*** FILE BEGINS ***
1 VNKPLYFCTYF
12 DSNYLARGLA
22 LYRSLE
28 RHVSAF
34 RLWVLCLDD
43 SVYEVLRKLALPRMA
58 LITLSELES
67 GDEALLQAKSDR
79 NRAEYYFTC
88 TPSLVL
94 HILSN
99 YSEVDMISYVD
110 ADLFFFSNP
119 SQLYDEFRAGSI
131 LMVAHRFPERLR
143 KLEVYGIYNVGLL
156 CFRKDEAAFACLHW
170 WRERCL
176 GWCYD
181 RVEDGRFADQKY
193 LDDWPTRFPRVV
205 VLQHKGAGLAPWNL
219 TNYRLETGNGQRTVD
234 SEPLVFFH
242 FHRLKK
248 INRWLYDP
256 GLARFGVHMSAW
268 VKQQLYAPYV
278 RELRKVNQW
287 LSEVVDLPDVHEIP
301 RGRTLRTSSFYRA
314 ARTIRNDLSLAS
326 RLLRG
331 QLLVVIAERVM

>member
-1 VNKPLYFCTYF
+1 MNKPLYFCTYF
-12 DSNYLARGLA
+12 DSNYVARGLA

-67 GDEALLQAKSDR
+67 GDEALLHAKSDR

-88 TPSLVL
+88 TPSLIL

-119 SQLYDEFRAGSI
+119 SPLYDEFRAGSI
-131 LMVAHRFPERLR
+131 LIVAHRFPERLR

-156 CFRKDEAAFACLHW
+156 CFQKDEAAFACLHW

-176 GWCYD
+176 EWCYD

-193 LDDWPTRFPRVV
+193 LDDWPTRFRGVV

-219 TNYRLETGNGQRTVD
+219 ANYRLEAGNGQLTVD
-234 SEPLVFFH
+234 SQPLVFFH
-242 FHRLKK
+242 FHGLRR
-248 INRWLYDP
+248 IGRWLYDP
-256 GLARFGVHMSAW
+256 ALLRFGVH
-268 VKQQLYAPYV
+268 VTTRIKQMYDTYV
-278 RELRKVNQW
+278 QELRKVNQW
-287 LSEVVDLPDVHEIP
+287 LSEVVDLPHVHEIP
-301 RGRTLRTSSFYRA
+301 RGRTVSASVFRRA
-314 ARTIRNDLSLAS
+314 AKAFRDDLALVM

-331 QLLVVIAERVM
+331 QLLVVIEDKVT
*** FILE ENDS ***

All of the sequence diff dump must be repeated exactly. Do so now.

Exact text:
1 VNKPLYFCTYF
12 DSNYLARGLA
22 LYRSLE
28 RHVSAF
34 RLWVLCLDD
43 SVYEVLRKLALPRMA
58 LITLSELES
67 GDEALLQAKSDR
79 NRAEYYFTC
88 TPSLVL
94 HILSN
99 YSEVDMISYVD
110 ADLFFFSNP
119 SQLYDEFRAGSI
131 LMVAHRFPERLR
143 KLEVYGIYNVGLL
156 CFRKDEAAFACLHW
170 WRERCL
176 GWCYD
181 RVEDGRFADQKY
193 LDDWPTRFPRVV
205 VLQHKGAGLAPWNL
219 TNYRLETGNGQRTVD
234 SEPLVFFH
242 FHRLKK
248 INRWLYDP
256 GLARFGVHMSAW
268 VKQQLYAPYV
278 RELRKVNQW
287 LSEVVDLPDVHEIP
301 RGRTLRTSSFYRA
314 ARTIRNDLSLAS
326 RLLRG
331 QLLVVIAERVM

>member
-1 VNKPLYFCTYF
+1 MNKPLYFCTYF
-12 DSNYLARGLA
+12 DSNYVARGLA

-67 GDEALLQAKSDR
+67 GDEALLHAKSDR

-88 TPSLVL
+88 TPSLIL

-119 SQLYDEFRAGSI
+119 SPLYDEFRAGSI
-131 LMVAHRFPERLR
+131 LIVAHRFPERLR

-156 CFRKDEAAFACLHW
+156 CFQKDEAAFACLHW

-176 GWCYD
+176 EWCYD

-193 LDDWPTRFPRVV
+193 LDDWPTRFRGVV

-219 TNYRLETGNGQRTVD
+219 ANYRLEAGNGQLTVD
-234 SEPLVFFH
+234 SQPLVFFH
-242 FHRLKK
+242 FHGLRR
-248 INRWLYDP
+248 IGRWLYDP
-256 GLARFGVHMSAW
+256 ALLRFGVH
-268 VKQQLYAPYV
+268 VTTRIKQMYDTYV
-278 RELRKVNQW
+278 QELRKVNQW
-287 LSEVVDLPDVHEIP
+287 LSEVVDLPHVHEIP
-301 RGRTLRTSSFYRA
+301 RGRTVSASVFRRA
-314 ARTIRNDLSLAS
+314 AKAFRDDLALVM

-331 QLLVVIAERVM
+331 QLLVVIEDKVT